Food has always been Orchid Paulmeier’s “thing.”
“When I was in fourth or fifth grade in Chicago and kids would have bake sales, I did deli sandwiches. ‘Come get your hot ham and cheese.’ I’ve always loved food and beverage," Paulmeier said.
As a teen, she worked at Baskin-Robbins dishing up ice cream and even loved that.
She studied food and hospitality as the University of Illinois and got an internship at the Hilton, now the Omni Hilton Head Oceanfront Resort, on Hilton Head. From then on, she knew where she wanted to launch her career: Hilton Head Island. She and her husband moved to the Lowcountry in 1993 after she graduated.
“I wanted to be an entrepreneur and I always thought about it revolving around food,” Paulmeier said. Along the way, she met Steve Carb, founder and president of the SERG Group. She told him about her dream to own a restaurant by age 30. He asked about her ideas, which centered on steaks and barbecue. Both of her parents are from the Philippines and grilling is central to its cuisine. It also was a family staple.
“My mom went home for a visit and my dad grilled out every night for dinner — for a month,” Paulmeier said.
As she and Carb made plans for her restaurant, she kept thinking about what to call it.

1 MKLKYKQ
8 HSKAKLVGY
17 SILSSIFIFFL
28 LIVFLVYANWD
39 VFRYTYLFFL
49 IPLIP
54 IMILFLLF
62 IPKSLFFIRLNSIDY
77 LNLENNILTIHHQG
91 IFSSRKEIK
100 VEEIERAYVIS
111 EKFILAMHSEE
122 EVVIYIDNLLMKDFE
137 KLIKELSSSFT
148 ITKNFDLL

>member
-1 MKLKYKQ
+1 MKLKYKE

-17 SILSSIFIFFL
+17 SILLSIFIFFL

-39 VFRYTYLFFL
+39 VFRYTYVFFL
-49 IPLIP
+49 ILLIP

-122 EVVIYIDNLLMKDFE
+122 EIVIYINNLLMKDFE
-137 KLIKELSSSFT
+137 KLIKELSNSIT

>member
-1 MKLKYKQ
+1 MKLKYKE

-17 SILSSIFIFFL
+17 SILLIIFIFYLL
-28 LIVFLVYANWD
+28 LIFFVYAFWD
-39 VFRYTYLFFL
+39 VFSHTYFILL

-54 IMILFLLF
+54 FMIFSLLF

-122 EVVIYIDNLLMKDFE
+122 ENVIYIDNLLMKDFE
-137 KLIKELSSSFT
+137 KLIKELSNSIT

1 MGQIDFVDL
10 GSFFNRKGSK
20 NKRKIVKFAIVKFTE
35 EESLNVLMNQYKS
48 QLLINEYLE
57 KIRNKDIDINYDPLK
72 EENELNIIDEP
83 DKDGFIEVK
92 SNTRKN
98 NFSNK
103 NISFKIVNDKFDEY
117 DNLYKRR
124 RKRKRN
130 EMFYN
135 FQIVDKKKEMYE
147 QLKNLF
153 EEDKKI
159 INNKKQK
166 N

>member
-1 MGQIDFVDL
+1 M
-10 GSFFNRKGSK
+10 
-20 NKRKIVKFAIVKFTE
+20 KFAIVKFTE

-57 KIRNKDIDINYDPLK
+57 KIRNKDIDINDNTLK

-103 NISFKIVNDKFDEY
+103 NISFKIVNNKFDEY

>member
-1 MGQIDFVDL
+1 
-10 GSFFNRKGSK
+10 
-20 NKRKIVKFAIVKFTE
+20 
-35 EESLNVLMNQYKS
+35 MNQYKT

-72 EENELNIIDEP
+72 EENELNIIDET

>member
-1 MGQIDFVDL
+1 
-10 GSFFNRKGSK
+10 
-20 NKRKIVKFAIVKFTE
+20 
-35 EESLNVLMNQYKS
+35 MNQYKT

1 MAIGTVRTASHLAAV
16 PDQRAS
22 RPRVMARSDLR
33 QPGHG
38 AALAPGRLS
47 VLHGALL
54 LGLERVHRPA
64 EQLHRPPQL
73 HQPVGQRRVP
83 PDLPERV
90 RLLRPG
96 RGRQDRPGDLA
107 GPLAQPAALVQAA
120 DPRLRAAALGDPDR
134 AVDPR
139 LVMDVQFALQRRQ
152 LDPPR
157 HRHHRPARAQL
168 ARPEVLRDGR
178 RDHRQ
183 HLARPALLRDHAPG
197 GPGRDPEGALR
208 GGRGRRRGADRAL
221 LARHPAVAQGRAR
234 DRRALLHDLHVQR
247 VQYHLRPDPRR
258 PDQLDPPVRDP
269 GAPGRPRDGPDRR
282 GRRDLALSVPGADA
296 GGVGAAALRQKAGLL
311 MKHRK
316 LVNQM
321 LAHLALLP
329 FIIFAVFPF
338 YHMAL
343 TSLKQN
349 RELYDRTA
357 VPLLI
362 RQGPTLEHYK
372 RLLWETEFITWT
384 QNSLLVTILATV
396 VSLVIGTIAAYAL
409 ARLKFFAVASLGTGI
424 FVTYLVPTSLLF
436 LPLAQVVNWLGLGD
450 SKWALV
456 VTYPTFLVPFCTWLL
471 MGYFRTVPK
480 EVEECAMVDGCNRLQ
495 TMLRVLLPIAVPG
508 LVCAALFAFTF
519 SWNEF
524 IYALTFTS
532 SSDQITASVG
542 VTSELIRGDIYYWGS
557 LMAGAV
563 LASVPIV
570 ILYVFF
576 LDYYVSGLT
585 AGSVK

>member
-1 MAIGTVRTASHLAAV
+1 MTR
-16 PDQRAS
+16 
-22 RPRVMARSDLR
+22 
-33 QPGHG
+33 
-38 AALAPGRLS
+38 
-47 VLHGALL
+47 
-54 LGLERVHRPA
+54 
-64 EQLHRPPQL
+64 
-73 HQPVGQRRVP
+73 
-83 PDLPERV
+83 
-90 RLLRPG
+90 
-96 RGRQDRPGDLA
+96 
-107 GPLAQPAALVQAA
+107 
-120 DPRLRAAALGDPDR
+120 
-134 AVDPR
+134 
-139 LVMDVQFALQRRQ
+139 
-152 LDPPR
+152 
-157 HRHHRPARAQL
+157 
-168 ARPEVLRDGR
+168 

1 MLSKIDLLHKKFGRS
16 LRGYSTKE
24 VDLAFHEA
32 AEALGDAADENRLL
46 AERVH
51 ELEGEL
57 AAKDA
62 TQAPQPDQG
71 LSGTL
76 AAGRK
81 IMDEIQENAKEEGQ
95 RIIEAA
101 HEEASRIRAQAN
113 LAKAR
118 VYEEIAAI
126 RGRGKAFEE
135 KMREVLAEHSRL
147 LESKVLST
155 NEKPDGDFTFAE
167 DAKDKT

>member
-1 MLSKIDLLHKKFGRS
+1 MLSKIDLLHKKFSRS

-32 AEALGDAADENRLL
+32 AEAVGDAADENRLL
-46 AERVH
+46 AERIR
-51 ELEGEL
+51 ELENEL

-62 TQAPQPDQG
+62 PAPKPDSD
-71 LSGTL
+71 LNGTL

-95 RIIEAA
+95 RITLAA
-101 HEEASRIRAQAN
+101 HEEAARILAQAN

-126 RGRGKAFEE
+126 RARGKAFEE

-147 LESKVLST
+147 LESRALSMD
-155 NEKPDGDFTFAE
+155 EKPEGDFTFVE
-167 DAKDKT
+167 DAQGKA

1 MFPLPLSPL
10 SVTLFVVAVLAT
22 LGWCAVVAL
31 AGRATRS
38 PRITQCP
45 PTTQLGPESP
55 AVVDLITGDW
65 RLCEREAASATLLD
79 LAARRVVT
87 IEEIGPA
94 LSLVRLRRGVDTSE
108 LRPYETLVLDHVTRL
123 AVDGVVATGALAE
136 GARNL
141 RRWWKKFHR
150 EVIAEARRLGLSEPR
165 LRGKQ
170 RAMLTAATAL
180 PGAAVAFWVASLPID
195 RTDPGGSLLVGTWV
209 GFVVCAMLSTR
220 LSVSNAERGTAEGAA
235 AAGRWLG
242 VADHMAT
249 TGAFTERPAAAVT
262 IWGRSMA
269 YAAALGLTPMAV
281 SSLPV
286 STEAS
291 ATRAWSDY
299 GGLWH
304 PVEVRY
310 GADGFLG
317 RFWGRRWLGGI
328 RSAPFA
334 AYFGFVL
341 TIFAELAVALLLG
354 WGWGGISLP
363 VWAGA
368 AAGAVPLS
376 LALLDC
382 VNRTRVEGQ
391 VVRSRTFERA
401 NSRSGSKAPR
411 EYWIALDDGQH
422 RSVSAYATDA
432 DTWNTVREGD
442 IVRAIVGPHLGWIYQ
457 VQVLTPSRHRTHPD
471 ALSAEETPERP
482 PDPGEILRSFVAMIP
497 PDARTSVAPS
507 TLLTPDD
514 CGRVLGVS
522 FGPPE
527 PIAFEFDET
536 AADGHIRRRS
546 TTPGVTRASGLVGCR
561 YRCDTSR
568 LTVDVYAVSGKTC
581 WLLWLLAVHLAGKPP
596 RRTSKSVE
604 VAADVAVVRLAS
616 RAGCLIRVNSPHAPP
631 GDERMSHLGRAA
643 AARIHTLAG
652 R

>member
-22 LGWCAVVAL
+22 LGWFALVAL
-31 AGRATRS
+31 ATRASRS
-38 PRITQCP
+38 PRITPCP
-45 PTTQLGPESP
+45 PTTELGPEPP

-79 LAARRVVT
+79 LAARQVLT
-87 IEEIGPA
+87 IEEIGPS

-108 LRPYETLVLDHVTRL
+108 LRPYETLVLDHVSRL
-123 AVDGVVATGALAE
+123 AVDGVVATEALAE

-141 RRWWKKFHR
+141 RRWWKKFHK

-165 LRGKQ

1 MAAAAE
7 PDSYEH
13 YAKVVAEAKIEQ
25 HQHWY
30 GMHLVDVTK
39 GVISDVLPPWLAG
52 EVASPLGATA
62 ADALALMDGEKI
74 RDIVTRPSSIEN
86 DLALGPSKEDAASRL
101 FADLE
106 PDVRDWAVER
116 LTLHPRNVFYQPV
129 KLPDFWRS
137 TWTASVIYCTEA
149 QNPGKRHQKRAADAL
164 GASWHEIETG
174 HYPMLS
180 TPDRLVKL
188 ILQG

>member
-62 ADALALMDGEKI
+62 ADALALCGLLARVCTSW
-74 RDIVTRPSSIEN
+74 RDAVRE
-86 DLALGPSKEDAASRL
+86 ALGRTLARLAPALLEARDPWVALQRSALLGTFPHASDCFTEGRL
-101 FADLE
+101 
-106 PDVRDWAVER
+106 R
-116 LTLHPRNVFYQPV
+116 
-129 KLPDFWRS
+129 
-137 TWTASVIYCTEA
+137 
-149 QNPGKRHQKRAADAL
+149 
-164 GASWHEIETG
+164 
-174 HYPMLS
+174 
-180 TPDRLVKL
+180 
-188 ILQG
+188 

“I walked in the door one night and my husband said, ‘There’s one hot mama.' I said, ‘That’s it! That’s going to be the name of my restaurant!'"
With backing from the SERG Group, One Hot Mama’s opened in Sheridan Park in Bluffton in 2003, just months before Paulmeier’s 30th birthday. A second restaurant on Hilton Head opened in 2007.
Shortly thereafter, Carb recommended selling the Bluffton location.
“We realized we had a lot of the same customers at the two locations. It sold it in two weeks.” Paulmeier sold the Bluffton location just months before the recession hit. “That just tells you how smart Steve is," she said.
A few years later, Paulmeier decided to audition for the Food Network’s “The Next Food Network Star” series.
“It was taped in 2011 and aired in 2012. It changed our business. It took it to a whole new level. People from all over came to the restaurant. It doubled our business, but we weren’t ready for that. We got our butts kicked trying to keep up.”
Not only did the show change her business, it elevated her cooking abilities. For example, she tried her hand at a Filipino dish for the first time on the show. “No one had ever asked me to make that.”
With her core business booming and a heightened interest in creating more dishes, Paulmeier has invested in The Lodge next door and is launching a new venture, Feathers & Freight on River Street in Savannah. Her partner is Greek, so she looks forward to learning about that cuisine.
But when it comes to One Hot Mama’s, where the wait for a table in the summer is frequently two hours, she’s not about to mess with success.
“Our customers walk in the door knowing what they want. People are looking for those collard greens they had five years ago. I might try some new sauces, but the menu will stay pretty much the same."
It is certainly a recipe that works.